This sort of experiment was widely discussed in England; it was not just Aldini who had curiosity about bringing the dead back to life. Anatomists, armed with their new electrical tools, hoped to find the central source of the power that made the difference between a pile of bones and muscle and a living, breathing creature. The experiments covered huge philosophical arenas: Are humans machines powered by some sort of internal galvanic fluid? What is the difference between life and death? And, of course, what role did God or free will have do with it all? The proposed answers at the time, involving a spark of electricity that could make dead tissue alive again, seem na´ve now, but Montillo does a nice job of showing how it was cutting-edge science in its time, and even imparts a bit of heroism to the galvanic experimenters. 

 

 

 

The literary characters turn out to be less admirable. Percy Shelly and Mary Godwin eloped from England in 1814. She was barely seventeen, and he was still married to his first wife, Harriet. While they were on the continent, Harriet killed herself, enabling the couple to wed. Montillo supposes that as they traveled though Europe, Mary Shelley would have had been within the shadow of the castle of the real Frankenstein family, and had perhaps heard the legends of Sir George Frankenstein, who had slain a dragon but not before the dragon had inflicted a mortal wound upon him. Perhaps also she heard of the fifteenth-century attacks on the castle's region wreaked by Vlad the Impaler, who would go on to be an inspiration for Bram Stoker's Dracula. Burg Frankenstein was also the home of Johann Dippel, a religious alchemist who was disliked by the populace that spread rumors that he was the devil's minion and was creating life, as well as manufacturing gold. The Shelleys, accompanied by Mary's stepsister, wound up in Switzerland in 1816, where they visited Lord Byron. It may have been summer, but the weather was cold and dismal because of a volcanic eruption in Indonesia (one of the many interesting sidelights which Montillo throws in). Byron proposed the ghost story competition, and Mary Shelley attributed her inspiration to a dream that overtook her: "I saw the pale student of unhallowed arts kneeling beside the thing he had put together." A year and a half later, her vision was published, and it has been making people shiver and think ever since.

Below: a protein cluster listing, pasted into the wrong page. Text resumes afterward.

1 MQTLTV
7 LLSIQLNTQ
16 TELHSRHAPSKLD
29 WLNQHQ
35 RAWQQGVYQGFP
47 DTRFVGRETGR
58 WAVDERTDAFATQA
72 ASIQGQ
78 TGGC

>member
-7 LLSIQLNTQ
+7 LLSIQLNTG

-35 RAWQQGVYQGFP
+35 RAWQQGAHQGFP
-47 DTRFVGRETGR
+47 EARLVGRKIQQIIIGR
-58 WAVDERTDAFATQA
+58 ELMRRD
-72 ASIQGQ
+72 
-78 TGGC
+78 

The Shelleys are not an attractive couple, self-absorbed and neurotic. Percy was to die in a boating accident in 1822, and although Mary continued to write, and to promote her husband's posthumous reputation, she will always be remembered for her creation of the troubled Victor Frankenstein (she may have given him the name because Percy had used it during his youth) and his creation of the possibly human monster. Montillo's book is a welcome tribute to the literary, and especially the scientific, roots of the story. We may not be trying to shock corpses into life anymore, but we still have our worries about life, worries which these days are more manifest with genes and the biochemistry that provide a mechanism for life as we fret that maybe there is nothing else to it. Montillo pointedly reminds us, too, that we are not rid of our fretting over grave robbers, although that, also, takes a new form these days, as in the brigands who illegally take and then sell body parts of the recently deceased. In the gloom of candlelight, Victor Frankenstein "saw the dull yellow eye of the creature open." Its limbs began to move, and almost two centuries later, we cannot escape the monster.